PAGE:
What We Talk About When We Talk About Spicy Cigars

Cigars are more powerful now than they've ever been. Here's how to navigate the dark.
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Cigars are more powerful now than they've ever been. Here's how to navigate the dark.
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Back in his day, your grandpa could smoke a couple of boxes a week and still taste his meals. No longer. Like beer, cigars have gotten stronger as palates have grown accustomed to industrial-size tastes (Lime-a-Rita, Doritos® Jacked™, Sriracha). Cigar stores have gotten so much darker it can look like someone is leaning on the dimmer. Light brown has gotten downright muddy, and because much of a cigar’s flavor is derived from the wrapper leaf, that means spice, strength, kick, or body, depending on who’s talking.

Alan Rubin, founder of the award-winning Alec Bradley Cigars, says that when he hears the term spice used, he cringes slightly. “I actually use the term spritely,” says Rubin. “It’s almost that it has a tingle—an effervescence. It’s not a discernable flavor necessarily, just a reaction on the palate.” Rubin also has trouble using power and strength as descriptors. “That’s a feeling, not a taste.” A perfect example? Alec Bradley Black Market.

But don’t confuse strength with bitterness—the equivalent of bite in an underaged whiskey. For Rubin and some other cigar makers, it can be a sign of imperfections in certain blends. “It almost refers to a tobacco that’s a little young or underfermented, so you get a chemical reaction from some of the ammonia left in the cigar.”

That’s not always the case. Some tobacco is meant to have a kick, and there are plenty of folks out there blending for just that purpose. Rocky Patel and the folks at Drew Estate are known for hearty, earthy smokes that are sometimes referred to as “spicy.”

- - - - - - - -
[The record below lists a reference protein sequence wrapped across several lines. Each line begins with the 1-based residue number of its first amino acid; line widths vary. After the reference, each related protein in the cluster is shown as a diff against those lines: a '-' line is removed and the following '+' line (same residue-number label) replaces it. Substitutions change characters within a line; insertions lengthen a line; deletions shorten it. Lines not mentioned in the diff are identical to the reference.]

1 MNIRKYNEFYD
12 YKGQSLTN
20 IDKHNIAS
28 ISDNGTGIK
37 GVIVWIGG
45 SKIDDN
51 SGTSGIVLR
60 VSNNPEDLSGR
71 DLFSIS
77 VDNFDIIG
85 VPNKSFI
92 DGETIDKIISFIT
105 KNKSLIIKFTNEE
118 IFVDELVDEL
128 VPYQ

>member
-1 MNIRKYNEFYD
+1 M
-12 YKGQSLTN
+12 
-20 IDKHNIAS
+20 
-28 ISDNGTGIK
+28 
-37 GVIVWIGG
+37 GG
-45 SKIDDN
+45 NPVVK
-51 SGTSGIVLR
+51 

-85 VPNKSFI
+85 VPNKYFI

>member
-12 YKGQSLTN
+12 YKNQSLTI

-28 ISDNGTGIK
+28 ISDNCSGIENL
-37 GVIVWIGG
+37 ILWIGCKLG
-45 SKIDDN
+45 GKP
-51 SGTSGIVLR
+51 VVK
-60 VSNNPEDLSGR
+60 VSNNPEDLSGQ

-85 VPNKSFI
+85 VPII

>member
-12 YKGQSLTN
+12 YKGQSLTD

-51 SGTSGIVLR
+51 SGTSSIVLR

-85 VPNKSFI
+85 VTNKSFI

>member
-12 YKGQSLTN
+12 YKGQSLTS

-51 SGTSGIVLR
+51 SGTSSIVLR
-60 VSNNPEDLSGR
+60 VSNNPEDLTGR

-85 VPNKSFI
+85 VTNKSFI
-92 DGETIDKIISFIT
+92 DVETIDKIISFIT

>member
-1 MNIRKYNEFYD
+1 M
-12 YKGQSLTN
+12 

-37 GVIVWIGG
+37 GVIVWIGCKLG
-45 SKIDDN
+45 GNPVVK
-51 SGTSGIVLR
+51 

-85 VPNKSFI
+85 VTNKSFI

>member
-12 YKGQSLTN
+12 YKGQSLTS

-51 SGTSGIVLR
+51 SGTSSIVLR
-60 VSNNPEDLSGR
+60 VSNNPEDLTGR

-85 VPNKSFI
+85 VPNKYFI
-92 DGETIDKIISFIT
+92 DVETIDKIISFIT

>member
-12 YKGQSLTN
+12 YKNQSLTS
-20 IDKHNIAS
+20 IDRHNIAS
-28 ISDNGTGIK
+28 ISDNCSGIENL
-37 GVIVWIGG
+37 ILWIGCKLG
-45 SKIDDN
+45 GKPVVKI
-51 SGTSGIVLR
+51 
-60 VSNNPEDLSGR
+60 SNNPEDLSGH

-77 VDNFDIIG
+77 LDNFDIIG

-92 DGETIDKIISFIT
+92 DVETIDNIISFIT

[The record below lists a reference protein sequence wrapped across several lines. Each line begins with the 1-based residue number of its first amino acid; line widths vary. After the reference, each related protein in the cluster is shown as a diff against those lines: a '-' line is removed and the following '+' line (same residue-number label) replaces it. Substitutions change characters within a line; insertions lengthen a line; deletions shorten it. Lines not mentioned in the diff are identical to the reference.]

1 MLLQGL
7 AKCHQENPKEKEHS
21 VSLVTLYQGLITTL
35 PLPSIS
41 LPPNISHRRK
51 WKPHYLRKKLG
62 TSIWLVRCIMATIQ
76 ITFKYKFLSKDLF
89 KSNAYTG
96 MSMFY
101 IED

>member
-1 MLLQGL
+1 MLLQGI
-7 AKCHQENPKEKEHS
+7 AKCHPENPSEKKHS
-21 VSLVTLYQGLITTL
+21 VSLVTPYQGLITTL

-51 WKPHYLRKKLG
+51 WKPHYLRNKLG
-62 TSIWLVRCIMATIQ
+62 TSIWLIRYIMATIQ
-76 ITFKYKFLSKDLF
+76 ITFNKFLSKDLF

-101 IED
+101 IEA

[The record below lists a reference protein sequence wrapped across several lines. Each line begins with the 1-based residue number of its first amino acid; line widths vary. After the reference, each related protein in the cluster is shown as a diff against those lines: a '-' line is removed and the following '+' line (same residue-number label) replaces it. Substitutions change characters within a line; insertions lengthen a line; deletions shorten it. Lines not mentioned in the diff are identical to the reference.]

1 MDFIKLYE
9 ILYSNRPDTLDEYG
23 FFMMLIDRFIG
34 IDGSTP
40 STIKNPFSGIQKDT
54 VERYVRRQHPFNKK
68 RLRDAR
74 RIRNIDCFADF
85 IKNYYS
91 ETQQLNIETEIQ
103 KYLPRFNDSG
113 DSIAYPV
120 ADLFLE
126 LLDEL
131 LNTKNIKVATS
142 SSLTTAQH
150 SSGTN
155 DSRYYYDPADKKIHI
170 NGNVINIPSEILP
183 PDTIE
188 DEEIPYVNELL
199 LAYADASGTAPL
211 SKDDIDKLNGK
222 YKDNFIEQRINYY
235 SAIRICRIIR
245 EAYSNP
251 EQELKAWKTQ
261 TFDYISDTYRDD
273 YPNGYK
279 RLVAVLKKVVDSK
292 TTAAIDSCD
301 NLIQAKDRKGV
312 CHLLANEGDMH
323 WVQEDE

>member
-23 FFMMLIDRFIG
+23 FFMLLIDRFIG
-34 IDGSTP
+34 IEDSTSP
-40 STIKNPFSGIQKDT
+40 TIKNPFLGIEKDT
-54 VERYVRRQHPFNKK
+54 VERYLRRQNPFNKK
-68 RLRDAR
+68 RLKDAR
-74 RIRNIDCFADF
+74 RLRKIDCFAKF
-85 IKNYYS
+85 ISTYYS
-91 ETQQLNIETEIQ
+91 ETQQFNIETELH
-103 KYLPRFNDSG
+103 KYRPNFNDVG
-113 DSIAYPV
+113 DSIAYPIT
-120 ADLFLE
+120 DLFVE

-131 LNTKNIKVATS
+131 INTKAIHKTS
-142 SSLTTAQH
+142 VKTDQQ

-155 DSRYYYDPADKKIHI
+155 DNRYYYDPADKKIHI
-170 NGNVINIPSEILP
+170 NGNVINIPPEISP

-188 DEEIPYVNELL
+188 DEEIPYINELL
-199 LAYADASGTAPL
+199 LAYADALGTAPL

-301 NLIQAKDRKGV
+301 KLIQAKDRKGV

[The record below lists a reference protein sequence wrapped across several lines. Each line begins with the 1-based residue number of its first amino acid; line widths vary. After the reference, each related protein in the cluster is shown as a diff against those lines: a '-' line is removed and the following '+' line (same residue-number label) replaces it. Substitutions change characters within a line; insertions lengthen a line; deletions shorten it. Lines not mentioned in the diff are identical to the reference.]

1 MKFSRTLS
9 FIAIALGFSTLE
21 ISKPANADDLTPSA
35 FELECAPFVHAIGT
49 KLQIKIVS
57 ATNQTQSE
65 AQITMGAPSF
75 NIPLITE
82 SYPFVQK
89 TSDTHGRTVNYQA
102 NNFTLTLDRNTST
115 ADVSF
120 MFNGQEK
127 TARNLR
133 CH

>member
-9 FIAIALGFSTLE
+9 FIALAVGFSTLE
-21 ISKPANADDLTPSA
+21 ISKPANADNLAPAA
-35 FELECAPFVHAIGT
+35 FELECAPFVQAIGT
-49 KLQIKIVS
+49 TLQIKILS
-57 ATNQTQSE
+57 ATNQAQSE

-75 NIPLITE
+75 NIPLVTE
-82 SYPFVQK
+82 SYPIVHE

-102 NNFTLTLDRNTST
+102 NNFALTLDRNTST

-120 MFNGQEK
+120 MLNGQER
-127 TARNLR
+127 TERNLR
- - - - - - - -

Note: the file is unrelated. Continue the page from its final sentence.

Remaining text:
And that feeling can be a lot like the tingle of pepper for spicy-food fans. Rubin admits that for some it’s a tolerance issue. “Right as the palate gets seasoned, you say, ‘I like that flavor, and I want more of that flavor.’ Because what may have been strong three years ago is mild today.”

There are other reflections in connoisseur consumables. Peat in scotch, for one, is something most people grow to appreciate and tolerate more of over time. Same goes for hops in beer—not every guy can jump into hard-hitting IPAs from day one.

Others disagree.

“The term spice is poorly defined and causes confusion,” says Terence Reilly, general manager of US operations for Quesada Cigars. “When I speak about spice I am talking about sharp, distinctive flavors that remind one of cinnamon, nutmeg, chili, etc; however, often the word is used synonymously with peppery, which is reminiscent of black pepper.” Spice is, in short, a range of experiences whereas peppery is one.

“The former is usually a sign of complexity while the latter can dominate the taste profile and overshadow other nuanced flavors,” says Rubin.

Most cigar makers these days rate all of this on a “body chart," from mild to full. Macanudo Cafe and Ashton tend to fall lower on the list, whereas you’ll see the likes of Bold by Nish Patel and Camacho Blackout pushing the upper limits.

Chances are you’ve got a couple of smokes you’re comfortable with, but if you’re searching for something heartier, throw a few of these terms around with your local shop owner and see what he thinks you should try. A quick way to dial up the body is to see if the cigar you love comes in a maduro wrapper: A leaf aged in more sunlight is a leaf with more nicotine.

None of this is a perfect science, but it’s not supposed to be. Cigars vary more than whiskeys because they contain plants, not the trace elements of plants. That means that every rule is surrounded by a murmuring crowd of exceptions and that the best way to get a handle on spice is to smoke a lot of cigars. Just don’t smoke too many. These aren’t your grandfather’s stogies.

Photos by Drew Estate Cigars